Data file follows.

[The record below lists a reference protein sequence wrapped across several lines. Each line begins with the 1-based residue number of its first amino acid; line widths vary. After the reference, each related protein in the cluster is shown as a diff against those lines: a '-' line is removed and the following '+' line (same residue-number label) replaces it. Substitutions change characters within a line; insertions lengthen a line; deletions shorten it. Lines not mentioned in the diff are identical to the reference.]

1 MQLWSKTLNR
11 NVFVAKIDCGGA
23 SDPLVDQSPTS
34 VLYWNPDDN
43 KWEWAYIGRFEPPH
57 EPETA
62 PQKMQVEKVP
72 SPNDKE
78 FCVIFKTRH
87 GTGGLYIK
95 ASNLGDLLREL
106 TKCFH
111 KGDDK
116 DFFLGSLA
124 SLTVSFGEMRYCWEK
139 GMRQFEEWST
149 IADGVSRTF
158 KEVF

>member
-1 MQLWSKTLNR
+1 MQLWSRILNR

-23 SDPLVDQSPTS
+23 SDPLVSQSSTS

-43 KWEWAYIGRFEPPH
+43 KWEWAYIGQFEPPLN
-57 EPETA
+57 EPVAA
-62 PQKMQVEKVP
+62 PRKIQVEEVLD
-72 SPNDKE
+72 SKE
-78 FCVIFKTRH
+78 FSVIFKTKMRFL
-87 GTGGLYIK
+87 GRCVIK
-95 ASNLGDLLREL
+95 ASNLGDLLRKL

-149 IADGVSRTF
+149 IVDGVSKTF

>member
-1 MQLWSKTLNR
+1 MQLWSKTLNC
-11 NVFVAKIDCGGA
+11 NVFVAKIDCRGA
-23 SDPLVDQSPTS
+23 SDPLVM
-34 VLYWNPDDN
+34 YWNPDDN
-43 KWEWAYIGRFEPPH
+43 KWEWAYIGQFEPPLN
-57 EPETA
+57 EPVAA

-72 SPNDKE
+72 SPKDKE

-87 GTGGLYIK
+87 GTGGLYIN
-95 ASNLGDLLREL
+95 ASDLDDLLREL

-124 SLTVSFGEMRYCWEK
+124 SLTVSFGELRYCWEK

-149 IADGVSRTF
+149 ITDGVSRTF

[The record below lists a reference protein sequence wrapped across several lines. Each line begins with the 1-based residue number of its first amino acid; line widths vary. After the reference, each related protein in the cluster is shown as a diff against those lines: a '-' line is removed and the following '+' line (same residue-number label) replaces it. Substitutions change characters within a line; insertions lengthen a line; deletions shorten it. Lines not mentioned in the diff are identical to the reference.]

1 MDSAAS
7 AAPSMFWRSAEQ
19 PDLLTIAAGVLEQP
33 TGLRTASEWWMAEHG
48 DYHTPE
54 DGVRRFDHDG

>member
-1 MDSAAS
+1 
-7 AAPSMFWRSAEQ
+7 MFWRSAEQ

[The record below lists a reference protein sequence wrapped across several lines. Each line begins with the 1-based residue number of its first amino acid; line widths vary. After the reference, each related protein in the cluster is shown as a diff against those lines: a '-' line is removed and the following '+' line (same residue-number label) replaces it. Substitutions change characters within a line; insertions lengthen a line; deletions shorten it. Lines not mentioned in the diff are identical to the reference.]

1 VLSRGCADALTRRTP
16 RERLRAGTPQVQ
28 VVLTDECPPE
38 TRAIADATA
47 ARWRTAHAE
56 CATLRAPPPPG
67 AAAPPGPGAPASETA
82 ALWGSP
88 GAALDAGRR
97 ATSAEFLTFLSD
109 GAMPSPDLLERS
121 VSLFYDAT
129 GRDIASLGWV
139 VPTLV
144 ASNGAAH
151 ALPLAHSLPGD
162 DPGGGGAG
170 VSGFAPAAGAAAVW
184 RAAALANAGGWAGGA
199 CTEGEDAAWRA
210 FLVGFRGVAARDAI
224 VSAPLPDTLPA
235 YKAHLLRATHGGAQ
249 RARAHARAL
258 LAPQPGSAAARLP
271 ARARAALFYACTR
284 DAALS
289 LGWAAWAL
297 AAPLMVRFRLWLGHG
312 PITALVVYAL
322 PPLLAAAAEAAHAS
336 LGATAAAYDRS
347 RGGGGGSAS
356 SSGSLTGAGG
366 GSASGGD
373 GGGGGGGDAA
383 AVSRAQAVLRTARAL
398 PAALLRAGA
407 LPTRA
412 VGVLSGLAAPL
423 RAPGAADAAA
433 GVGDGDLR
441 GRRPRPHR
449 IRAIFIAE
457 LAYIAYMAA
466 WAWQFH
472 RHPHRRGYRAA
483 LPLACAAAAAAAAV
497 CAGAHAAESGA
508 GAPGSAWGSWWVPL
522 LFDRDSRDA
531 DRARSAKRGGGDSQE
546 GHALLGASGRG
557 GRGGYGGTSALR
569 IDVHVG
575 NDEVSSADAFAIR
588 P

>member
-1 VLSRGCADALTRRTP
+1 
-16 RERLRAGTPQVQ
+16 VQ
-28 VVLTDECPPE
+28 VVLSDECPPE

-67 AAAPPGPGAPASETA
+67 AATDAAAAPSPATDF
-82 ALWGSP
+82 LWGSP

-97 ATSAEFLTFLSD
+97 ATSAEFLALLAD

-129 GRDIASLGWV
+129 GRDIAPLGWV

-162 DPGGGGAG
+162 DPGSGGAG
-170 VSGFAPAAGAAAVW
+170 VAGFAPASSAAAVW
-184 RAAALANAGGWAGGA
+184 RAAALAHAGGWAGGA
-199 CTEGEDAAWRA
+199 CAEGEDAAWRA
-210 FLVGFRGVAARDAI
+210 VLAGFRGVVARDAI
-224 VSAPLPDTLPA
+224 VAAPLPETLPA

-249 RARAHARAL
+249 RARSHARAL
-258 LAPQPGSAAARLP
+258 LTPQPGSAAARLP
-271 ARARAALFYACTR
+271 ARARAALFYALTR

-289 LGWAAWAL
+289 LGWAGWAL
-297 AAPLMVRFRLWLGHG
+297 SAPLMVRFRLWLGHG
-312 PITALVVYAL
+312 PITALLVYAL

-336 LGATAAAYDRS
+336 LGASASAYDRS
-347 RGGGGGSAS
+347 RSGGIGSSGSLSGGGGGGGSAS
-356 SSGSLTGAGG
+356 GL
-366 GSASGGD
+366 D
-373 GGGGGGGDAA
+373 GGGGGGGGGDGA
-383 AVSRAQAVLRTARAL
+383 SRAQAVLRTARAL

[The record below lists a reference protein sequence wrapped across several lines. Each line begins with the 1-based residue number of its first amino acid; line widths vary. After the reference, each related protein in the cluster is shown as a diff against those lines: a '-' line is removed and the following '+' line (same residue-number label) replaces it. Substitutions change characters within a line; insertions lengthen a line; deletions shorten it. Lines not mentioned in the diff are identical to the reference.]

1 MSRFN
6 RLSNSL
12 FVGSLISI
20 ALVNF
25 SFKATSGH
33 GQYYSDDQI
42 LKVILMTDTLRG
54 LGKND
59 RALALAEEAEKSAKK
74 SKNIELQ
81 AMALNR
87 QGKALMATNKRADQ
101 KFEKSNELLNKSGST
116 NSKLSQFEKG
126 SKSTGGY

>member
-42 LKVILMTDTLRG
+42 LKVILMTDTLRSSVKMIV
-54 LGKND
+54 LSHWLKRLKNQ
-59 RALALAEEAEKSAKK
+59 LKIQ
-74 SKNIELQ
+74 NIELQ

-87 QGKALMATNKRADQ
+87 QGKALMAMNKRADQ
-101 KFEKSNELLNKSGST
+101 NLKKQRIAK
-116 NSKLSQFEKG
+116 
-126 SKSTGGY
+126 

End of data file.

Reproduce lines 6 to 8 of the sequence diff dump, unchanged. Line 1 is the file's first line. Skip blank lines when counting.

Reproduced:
43 KWEWAYIGRFEPPH
57 EPETA
62 PQKMQVEKVP